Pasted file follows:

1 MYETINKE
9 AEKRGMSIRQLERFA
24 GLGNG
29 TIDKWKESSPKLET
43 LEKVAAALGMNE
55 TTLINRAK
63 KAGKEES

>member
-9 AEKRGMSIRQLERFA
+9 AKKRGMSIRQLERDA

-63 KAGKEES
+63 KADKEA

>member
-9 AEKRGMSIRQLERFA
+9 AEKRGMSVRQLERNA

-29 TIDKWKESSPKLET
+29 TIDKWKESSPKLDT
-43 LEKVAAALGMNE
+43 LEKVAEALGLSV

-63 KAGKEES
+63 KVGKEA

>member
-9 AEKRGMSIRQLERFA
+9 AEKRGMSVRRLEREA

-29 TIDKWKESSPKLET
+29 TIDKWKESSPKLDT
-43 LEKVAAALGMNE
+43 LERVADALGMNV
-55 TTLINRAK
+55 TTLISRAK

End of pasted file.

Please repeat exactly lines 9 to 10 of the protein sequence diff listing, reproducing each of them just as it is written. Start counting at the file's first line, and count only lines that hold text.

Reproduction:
-9 AEKRGMSIRQLERFA
+9 AKKRGMSIRQLERDA